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5 Risk Factors for Severe Bunion Pain

A bunion 一 that bony bump that forms at the base of your big toe 一 can be a literal pain. While bunions vary in severity, some people experience significant discomfort and impairment.

If you already have a bunion, you’re probably wondering what you can do to avoid exacerbating your symptoms. The best course of action is to follow your current bunion treatment plan to help slow the progression of your bunion and avoid more severe pain.

Below, our podiatric surgeons at Manhattan Podiatry Associates, PC, in Midtown and Downtown Manhattan, highlight five risk factors for severe bunion pain and how we can help you get relief.

1. Wearing high-heels or narrow shoes

Shoes can be the finishing touch of your outfit, but the wrong shoes can be a risk factor for bunions. High heels, narrow-toed shoes, and shoes that crowd your toes can put undue pressure on the joint at the base of your big toe, which can worsen your bunion and cause increased discomfort.

Wearing shoes with a wide toe box and a flat (or low) heel can help you avoid severe bunion pain.

2. Untreated biomechanical issues in your feet

Issues with the mechanics of your feet, such as overpronation (excessive inward rolling of the foot) or abnormalities in your gait, can contribute to bunion formation because they place uneven pressure on your joints. If you already have a bunion, untreated biomechanical issues can make your symptoms worse.

Runners with overpronation are at particular risk of bunions, so if you suspect you have biomechanical issues 一 whether you’re a runner or not 一 don’t hesitate to get checked.

3. Underlying conditions

Certain medical conditions, such as rheumatoid arthritis, can increase your risk of developing bunions and experiencing severe bunion pain. Rheumatoid arthritis causes inflammation and joint damage throughout your entire body, including the joints in your feet.

If you have rheumatoid arthritis, follow your treatment plan and take any prescribed medications as directed. 

4. Your occupation

Occupations or activities that involve prolonged periods of standing or repetitive motions can contribute to bunion pain. Jobs that require you to be on your feet for extended periods or activities that put repetitive stress on your feet can exacerbate existing bunions and lead to increased discomfort.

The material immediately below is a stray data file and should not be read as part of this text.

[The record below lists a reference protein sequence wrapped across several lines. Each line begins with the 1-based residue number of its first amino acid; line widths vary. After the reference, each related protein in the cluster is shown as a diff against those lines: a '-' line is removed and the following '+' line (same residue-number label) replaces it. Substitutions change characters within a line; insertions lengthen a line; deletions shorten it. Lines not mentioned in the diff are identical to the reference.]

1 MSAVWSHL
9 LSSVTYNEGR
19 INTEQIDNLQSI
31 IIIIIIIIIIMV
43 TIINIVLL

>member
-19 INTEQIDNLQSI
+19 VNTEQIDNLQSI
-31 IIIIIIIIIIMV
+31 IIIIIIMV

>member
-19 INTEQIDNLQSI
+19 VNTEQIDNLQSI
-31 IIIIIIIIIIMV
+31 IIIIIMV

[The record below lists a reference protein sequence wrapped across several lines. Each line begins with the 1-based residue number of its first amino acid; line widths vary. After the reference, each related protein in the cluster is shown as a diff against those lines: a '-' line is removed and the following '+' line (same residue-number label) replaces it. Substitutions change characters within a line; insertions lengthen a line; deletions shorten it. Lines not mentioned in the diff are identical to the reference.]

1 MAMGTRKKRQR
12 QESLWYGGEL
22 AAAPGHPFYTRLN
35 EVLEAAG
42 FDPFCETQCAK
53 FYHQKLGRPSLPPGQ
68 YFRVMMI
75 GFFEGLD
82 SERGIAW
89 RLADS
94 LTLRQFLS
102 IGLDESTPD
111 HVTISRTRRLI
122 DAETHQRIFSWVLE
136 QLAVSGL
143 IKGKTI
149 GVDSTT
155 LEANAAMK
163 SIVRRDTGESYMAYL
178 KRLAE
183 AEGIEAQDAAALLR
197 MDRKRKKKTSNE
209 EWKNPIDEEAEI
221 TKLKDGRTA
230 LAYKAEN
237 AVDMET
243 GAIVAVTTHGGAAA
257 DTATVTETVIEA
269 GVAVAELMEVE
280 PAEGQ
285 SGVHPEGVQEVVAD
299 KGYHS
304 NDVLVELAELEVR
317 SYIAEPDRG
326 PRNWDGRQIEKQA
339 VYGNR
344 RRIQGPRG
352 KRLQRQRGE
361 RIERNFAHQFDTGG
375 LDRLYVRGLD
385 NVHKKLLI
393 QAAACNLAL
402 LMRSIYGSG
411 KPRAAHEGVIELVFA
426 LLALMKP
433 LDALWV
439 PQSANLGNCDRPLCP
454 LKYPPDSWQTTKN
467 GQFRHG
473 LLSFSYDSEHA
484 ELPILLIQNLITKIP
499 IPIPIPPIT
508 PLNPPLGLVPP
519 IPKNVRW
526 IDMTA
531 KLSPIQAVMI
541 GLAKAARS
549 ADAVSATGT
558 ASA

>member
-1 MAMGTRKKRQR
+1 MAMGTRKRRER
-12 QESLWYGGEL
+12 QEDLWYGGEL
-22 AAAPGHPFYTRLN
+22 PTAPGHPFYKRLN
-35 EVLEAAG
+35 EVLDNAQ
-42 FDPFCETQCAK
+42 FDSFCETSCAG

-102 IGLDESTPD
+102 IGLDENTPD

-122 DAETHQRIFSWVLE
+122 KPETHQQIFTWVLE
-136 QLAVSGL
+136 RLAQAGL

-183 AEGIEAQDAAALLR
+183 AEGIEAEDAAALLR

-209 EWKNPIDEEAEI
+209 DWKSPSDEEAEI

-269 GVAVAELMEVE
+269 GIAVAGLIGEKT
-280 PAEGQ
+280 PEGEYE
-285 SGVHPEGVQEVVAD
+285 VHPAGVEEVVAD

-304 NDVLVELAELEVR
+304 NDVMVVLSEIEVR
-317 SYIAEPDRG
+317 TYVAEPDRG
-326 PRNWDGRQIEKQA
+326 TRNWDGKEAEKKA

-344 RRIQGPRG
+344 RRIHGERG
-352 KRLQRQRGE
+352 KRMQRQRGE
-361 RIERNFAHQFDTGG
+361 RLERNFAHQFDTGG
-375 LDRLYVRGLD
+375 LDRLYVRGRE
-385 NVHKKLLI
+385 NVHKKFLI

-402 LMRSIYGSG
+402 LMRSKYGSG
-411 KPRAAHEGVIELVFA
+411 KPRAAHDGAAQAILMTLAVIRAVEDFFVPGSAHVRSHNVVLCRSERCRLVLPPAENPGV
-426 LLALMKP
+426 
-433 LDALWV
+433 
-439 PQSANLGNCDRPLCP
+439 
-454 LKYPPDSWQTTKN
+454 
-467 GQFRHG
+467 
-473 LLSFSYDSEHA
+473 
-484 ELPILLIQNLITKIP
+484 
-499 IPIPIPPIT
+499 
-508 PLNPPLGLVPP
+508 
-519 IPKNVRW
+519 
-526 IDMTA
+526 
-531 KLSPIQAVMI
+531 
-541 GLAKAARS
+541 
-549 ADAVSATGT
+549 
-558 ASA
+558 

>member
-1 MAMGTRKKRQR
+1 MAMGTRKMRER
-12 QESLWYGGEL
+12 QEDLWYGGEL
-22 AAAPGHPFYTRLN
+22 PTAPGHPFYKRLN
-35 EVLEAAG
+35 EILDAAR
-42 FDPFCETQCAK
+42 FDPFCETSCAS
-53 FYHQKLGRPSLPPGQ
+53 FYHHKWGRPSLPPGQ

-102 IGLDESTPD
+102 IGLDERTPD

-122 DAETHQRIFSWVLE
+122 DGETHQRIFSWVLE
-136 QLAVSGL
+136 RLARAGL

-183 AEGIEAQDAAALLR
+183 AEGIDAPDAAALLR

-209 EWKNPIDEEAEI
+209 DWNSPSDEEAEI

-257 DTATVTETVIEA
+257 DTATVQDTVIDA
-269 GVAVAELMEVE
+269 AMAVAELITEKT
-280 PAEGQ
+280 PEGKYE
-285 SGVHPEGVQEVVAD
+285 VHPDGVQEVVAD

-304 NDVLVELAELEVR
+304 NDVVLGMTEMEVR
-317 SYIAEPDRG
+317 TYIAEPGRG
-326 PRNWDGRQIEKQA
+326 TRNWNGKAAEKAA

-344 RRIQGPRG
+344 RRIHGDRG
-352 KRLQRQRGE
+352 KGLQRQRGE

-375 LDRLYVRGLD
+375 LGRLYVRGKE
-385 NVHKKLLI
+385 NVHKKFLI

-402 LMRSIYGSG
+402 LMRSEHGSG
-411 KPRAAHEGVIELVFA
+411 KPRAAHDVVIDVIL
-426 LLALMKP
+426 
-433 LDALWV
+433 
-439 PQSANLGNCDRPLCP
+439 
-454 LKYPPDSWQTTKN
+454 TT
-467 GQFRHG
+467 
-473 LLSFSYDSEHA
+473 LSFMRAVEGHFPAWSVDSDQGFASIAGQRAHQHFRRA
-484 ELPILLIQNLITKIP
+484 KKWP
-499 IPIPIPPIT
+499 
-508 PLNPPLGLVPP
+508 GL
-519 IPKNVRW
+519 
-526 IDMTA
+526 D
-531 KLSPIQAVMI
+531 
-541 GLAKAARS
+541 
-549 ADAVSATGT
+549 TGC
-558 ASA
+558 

Taking regular breaks, wearing supportive footwear, and using orthotic inserts can help alleviate strain on your feet and reduce bunion pain. If you’re prescribed orthotics, always wear them as directed.

Depending on your job, you may also find that standing on cushioned mats adds an extra layer of comfort.

5. Carrying extra weight

Carrying excess weight puts added pressure on your feet and can make your feet roll inward. The added pressure and the overpronation can both exacerbate bunion pain. 

Excess weight isn’t just about pressure on your feet. The added weight can change the shape of your feet. New research shows that obesity in childhood can contribute to changes in foot shape that increase the risk of bunions later in adolescence and adulthood.

Get help for bunions

Some of these risk factors are within your control, and that’s good news. It means there are strategies you can implement to reduce your risk of severe bunion pain, such as:

Not all risk factors are within your control, so if you do develop a bunion, it’s important to seek treatment and implement conservative treatment options. This can go a long way in helping you avoid severe pain. Conservative treatments for bunions include wearing orthotics and taking medication.

If you develop severe pain, you’re still not out of options. Our team may suggest surgery. During surgery, your big toe is realigned and held in place with wires and screws.

Don’t let bunion pain hold you back. Whether you’re just now spotting the warning signs of a bunion, or you’re starting to experience more severe pain, let us know. 

Schedule your appointment at either of our locations today and find out which treatments can help you get the relief you need.

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